Henry Scheffé

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Henry Scheffé
Henry Scheffe.jpeg
Born (1907-04-11)April 11, 1907
Died June 5, 1977(1977-06-05) (aged 70)
Residence United States
Fields Mathematician, Statistician
Doctoral students Alfred Aswad, Demetrius Athanasopoulos, Jean-Pierre Imhof, William Kruskal
Known for Lehmann–Scheffé theorem
Scheffé's method

Henry Scheffé (New York City, USA, 11 April 1907 – Berkeley, California, USA, 5 July 1977) was an American statistician.[1][2] He is known for the Lehmann–Scheffé theorem and Scheffé's method.

Education and career[edit]

Scheffé was born in New York City on April 11, 1907, the child of German immigrants. The family moved to Islip, New York, where Scheffé went to high school. He graduated in 1924, took night classes at Cooper Union, and a year later entered the Polytechnic Institute of Brooklyn. He transferred to the University of Wisconsin in 1928, and earned a bachelor's degree in mathematics there in 1931.[2] Staying at Wisconsin, he married his wife Miriam in 1934 and finished his Ph.D. in 1935, on the subject of differential equations, under the supervision of Rudolf Ernest Langer.[1][2][3]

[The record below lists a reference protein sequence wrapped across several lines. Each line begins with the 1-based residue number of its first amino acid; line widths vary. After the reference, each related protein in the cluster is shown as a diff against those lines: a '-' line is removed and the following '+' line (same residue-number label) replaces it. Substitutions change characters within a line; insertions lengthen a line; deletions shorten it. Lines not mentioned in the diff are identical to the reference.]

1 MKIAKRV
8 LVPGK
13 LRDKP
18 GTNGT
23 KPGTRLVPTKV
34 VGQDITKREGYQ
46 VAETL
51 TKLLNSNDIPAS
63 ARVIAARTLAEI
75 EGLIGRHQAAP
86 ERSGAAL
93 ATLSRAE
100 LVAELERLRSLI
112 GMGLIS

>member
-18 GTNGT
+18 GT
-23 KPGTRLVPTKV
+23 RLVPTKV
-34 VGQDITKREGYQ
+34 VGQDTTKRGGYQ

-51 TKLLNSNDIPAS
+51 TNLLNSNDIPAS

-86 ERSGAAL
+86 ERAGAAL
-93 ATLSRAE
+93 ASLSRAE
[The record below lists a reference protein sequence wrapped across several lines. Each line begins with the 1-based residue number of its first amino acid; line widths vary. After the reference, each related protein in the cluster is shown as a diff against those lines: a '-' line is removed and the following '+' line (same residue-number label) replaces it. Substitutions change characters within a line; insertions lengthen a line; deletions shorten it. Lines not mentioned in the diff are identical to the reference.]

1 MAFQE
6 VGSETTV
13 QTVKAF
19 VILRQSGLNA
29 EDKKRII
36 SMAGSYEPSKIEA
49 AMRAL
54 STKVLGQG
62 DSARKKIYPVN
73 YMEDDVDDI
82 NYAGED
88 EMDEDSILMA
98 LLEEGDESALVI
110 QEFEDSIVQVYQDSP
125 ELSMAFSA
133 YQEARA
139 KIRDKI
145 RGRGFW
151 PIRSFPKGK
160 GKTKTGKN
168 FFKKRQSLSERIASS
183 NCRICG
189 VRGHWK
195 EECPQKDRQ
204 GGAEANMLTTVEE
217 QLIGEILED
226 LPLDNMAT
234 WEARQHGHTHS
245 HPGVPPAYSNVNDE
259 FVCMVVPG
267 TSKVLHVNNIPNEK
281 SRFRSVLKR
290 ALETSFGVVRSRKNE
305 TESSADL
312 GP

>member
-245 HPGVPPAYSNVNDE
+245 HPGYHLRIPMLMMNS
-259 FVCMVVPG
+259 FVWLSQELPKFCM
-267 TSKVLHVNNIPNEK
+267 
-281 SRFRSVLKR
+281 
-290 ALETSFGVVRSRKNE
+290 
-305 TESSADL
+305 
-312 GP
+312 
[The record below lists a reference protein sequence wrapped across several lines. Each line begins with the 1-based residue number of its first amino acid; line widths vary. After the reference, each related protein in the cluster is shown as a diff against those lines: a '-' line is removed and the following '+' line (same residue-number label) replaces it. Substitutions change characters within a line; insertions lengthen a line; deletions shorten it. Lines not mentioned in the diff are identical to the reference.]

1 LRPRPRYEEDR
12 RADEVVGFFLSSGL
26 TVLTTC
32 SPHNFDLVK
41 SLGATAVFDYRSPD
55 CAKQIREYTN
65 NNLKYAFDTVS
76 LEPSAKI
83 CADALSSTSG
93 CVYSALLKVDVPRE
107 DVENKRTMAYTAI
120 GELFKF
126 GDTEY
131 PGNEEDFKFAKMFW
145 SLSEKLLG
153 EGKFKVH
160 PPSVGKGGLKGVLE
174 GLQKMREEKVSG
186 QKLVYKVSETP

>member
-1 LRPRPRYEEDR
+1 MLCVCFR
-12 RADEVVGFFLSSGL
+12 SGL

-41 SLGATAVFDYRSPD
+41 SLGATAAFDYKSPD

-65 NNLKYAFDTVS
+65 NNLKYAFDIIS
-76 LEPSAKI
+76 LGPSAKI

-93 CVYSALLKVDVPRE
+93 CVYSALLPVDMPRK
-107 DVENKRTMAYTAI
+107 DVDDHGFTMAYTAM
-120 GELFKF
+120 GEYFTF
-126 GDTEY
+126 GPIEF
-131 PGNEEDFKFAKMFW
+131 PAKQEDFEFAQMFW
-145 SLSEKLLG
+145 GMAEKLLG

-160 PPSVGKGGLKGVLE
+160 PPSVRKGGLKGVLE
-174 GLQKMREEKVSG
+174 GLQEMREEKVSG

After teaching mathematics at Wisconsin, Oregon State University, and Reed College, Scheffé moved to Princeton University in 1941. At Princeton, he began working in statistics instead of in pure mathematics, and assisted the U.S. war effort as a consultant with the Office of Scientific Research and Development. Scheffé moved several more times, to Syracuse University in 1944, the University of California, Los Angeles in 1946, and Columbia University in 1948, where he chaired the statistics department. He settled at the University of California, Berkeley from 1953 until he retired in 1974; he took a turn as department chair there as well, from 1965 to 1968. After retiring from Berkeley, he spent more years on the faculty of the University of Indiana.[1][2]

Scheffé was president of the Institute of Mathematical Statistics in 1954, and also served as vice president of the American Statistical Association.[2]

References[edit]